Published: April 2015
Today, arbitration enjoys wide and increasing use as a method of resolving international disputes between corporations, nation-states, and individuals. It remains an important alternative to litigation of domestic business disputes in the United States and other countries and is the primary method of adjudicating international commercial disputes.
Moreover, growing numbers are seeking to promote themselves as advocates specializing in arbitration or as “professional” arbitrators. In the U.S., the paradigm of the commercial arbitrator has evolved from an occasional volunteer activity into a full-time or part-time occupation. The growth of professionalism is also reflected in the establishment of organizations such as the College of Commercial Arbitrators (“CCA”), founded in 2001, which is now comprised of many of the most experienced arbitrators in the United States.
Similar developments are being observed worldwide. In a recent address, the Chief Justice of Singapore noted the “explosive growth in the number of new entrants to the global arbitration community, many from diverse legal traditions.”
This rapidly expanding community is feeding the development of, and being fed by, a bewildering array of professional conferences and symposia, new academic programs offering opportunities for in-depth study, and burgeoning international moots. Through listservs and blogs, growing thousands communicate online, en masse, on a daily basis, sharing perspectives on diverse issues of arbitration law and practice. These latter platforms avail every selfstyled arbitrator or arbitration practitioner of a never-ending stream of information and free-flowing commentary, as well as a wide-open platform for personal expression.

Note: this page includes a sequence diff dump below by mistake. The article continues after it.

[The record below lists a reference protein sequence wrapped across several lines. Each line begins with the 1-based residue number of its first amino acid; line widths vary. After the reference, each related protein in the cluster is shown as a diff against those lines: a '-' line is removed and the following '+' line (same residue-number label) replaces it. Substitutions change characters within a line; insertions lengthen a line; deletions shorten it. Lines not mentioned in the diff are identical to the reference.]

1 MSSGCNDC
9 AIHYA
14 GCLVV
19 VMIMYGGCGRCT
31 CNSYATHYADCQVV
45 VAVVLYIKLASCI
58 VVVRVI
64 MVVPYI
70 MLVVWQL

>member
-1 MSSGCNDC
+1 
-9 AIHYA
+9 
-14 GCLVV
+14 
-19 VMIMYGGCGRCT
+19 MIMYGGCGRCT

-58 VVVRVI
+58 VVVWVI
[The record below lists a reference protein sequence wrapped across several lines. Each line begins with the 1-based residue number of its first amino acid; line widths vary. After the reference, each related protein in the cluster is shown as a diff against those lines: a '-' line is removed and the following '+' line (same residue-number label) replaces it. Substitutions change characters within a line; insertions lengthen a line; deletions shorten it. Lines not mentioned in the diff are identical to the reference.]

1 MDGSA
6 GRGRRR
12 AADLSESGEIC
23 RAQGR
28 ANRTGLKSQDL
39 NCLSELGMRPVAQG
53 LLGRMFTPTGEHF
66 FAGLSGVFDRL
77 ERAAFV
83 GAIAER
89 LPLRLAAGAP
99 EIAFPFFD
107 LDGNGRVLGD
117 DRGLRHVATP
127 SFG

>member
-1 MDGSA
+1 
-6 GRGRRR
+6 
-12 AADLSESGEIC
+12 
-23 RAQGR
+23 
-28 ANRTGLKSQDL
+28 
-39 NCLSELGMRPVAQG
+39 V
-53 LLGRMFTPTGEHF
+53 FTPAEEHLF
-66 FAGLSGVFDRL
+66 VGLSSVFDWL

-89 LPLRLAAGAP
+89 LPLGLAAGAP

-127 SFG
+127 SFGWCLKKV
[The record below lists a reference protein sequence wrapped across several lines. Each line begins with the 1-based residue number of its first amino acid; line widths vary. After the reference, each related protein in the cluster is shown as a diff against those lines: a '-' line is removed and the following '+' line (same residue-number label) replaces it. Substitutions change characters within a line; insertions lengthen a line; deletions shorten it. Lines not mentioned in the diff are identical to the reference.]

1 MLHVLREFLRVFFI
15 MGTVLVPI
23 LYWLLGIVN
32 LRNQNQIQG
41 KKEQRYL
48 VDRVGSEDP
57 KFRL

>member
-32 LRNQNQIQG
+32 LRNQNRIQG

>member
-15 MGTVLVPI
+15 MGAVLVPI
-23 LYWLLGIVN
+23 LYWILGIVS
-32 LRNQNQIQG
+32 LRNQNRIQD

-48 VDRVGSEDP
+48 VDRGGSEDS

*William H. Webster Chair in Dispute Resolution and Professor of Law, Pepperdine University School of Law; Academic Director, Straus Institute for Dispute Resolution. Thanks to the College of Commercial Arbitrators and members of its executive Committee (Tyrone Holt, Edna Sussman and Eugene Farber) for their support in making possible the College of Commercial Arbitrators – Straus Institute for Dispute Resolution Survey on Arbitration Practice (2013), including a related grant. Thanks also to Tiffani Willis, Research Librarian, Pepperdine University School of Law and Hao Wu, Pepperdine School of Law LL.M. in International Commercial Arbitration, 2014 for their research efforts.
**Research Fellow, Straus Institute for Dispute Resolution, Pepperdine School of Law. B.A., B.S. (2007) American University, Washington, D.C.; J.D., M.A. Clinical Psychology, Master of Dispute Resolution (2013) Pepperdine University, Malibu, CA.